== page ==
GSK Reports Positive Results for Nucala in Patients with Nasal Polyps
By Ruchi Jhonsa, Ph.D.
Affecting one in seven adults in the U.S., Chronic rhinosinusitis can immensely downgrade patient’s quality of life. This long-lasting condition, which is mostly caused by infection or exposure to allergens is characterized by nasal obstruction, nasal congestion, continuous drainage of the nose, loss of smell and taste along with facial pain and pressure. It has been observed that some chronic rhinosinusitis patients go on to develop additional symptoms like nasal polyps, which is a soft tissue growth of the upper nasal cavity characterized by elevated levels of eosinophils.
Treatment for Chronic Rhinosinusitis with Nasal Polyps
Nasal polyps can be difficult to manage and reoccur even after surgical removal. Before Sanofi’s anti-inflammatory dual inhibitor Dupixent, the first FDA approved drug for this condition, the only way of suppressing nasal inflammation was by using intranasal corticosteroids and or, in severe cases intermittent courses of oral corticosteroids indicating an urgent need of medication in this area.
GlaxoSmithKline came out with the FDA approved drug Nucala (Mepolizumab) in 2015 for the treatment of eosinophilic asthma. Mepolizumab is a humanized monoclonal antibody that works by blocking the action of interleukin-5, thereby suppressing eosinophil count. After the FDA approval for the treatment of eosinophilic asthma in young children and adults, it was expanded for treatment of a rare autoimmune disorder eosinophilic granulomatosis with polyangiitis in 2017. By 2018, the drug was FDA approved in 22 markets including the U.S. and Europe for severe asthma.
With the success of the drug in inflammatory conditions, GSK now plans to expand the drug use for the treatment of another inflammatory indication, chronic rhinosinusitis with nasal polyps (CRSwNP). On Friday, the company announced that the SYNAPSE study evaluating Nucala in patients suffering from CRSwNP met both co-primary endpoints of reduction in the size of nasal polyps and nasal obstruction as well secondary endpoint of time to first surgery after treatment at week 52 compared to placebo. This is the first study that evaluated the benefits of biologic treatment in patients with a history of previous surgery and recurrent nasal polyps. Based on these data, GSK plans to file regulatory submissions in 2020. If approved, this will be the second drug to get FDA approval for treating CRSwNP after Dupixent.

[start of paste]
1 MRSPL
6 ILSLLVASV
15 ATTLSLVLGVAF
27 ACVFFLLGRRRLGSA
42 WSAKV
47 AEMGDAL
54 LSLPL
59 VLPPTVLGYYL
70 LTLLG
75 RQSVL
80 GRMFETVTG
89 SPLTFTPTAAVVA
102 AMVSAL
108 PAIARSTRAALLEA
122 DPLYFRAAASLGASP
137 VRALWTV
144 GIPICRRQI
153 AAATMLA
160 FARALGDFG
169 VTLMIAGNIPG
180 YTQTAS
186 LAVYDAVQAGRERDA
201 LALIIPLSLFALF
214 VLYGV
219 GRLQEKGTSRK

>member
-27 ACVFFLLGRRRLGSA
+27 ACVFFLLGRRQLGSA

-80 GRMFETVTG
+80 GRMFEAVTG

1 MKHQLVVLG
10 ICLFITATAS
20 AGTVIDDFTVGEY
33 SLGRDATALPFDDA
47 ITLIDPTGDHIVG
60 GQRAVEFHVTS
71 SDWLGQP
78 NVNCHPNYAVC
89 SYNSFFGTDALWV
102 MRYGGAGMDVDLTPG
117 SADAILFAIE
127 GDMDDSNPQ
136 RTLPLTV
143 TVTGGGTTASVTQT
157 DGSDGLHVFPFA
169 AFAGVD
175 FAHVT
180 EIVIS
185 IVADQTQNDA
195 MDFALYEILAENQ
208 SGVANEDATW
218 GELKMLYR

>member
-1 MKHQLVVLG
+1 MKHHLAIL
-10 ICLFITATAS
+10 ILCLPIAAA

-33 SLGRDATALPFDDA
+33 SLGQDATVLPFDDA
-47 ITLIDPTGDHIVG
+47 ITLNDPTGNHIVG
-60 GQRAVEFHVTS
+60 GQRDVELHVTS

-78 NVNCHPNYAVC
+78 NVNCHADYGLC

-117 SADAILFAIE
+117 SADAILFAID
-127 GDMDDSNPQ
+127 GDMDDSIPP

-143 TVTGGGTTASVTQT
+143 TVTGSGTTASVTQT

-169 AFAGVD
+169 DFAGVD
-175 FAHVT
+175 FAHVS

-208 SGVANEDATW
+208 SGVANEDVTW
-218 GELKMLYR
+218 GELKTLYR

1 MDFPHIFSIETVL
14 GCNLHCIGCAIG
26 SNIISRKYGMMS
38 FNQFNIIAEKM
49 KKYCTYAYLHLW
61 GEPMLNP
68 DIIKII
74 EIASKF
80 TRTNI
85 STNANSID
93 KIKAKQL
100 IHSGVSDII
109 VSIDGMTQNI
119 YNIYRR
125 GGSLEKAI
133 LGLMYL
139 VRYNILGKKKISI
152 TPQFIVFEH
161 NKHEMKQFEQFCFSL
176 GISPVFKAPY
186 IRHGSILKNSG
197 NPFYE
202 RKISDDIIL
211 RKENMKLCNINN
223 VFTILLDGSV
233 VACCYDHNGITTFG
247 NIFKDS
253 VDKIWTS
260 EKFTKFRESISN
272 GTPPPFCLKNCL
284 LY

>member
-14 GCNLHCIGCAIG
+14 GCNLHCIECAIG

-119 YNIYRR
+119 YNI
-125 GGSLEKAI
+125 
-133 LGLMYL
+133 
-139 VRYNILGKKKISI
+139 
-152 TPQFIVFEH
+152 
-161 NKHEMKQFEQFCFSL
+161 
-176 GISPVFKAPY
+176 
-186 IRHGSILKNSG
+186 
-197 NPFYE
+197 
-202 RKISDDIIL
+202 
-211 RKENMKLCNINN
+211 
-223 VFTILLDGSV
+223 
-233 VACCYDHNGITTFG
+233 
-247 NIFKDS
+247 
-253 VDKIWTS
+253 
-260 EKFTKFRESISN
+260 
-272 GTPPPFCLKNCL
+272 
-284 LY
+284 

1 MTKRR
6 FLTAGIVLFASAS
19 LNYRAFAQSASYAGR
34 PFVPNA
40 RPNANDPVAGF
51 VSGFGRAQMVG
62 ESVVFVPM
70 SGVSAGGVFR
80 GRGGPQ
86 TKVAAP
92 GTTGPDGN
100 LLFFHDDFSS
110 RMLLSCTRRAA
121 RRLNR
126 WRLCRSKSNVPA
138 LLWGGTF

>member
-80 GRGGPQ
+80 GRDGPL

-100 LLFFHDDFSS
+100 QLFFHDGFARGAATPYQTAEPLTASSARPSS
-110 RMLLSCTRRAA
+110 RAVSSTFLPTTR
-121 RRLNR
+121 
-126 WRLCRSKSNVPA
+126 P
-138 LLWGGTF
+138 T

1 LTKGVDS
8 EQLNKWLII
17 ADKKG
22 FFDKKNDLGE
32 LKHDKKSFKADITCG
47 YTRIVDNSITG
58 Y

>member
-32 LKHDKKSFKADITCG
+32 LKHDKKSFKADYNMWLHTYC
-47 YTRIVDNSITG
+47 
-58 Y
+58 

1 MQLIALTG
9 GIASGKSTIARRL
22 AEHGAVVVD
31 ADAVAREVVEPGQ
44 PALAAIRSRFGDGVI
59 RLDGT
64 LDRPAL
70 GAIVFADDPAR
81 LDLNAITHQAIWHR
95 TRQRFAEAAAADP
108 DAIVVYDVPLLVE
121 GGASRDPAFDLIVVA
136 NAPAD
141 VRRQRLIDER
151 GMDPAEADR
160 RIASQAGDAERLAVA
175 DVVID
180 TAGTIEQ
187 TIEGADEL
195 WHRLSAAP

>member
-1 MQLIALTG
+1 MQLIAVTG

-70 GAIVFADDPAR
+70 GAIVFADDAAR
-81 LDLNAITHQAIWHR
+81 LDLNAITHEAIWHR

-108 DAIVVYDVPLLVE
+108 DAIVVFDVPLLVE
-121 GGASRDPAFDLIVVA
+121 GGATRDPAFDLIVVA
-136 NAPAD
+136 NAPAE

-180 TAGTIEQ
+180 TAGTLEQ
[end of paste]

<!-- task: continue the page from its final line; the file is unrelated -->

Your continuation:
Dr. Hal Barron, Chief Scientific Officer, and President R&D, GSK, said: “Nasal polyps are a common condition impacting many activities that most people take for granted, such as sleeping, breathing and having a sense of smell and taste. These results show that Nucala can reduce symptoms and need for surgery in patients with nasal polyps, and we look forward to progressing this regulatory submission.”
About the Phase III SYNAPSE Study
Nucala’s safety and efficacy were evaluated in a randomized, double-blind, parallel-group in comparison to the standard of care that ran for 52 weeks. The study enrolled over 400 adult patients with recurrent severe bilateral nasal polyps who were administered 100 mg of the drug along with the standard of care every 4 weeks for 52 weeks.
Claus Bachert, MD, Professor and Chief of Clinics ENT Department at Ghent University said: “The impact of CRSwNP on patients is substantial, but often underestimated. Treatment options are currently limited. These results show mepolizumab represents a promising alternative for patients who are caught in a cycle of surgeries. Each surgery carries risks and can disable the patient for several weeks.”
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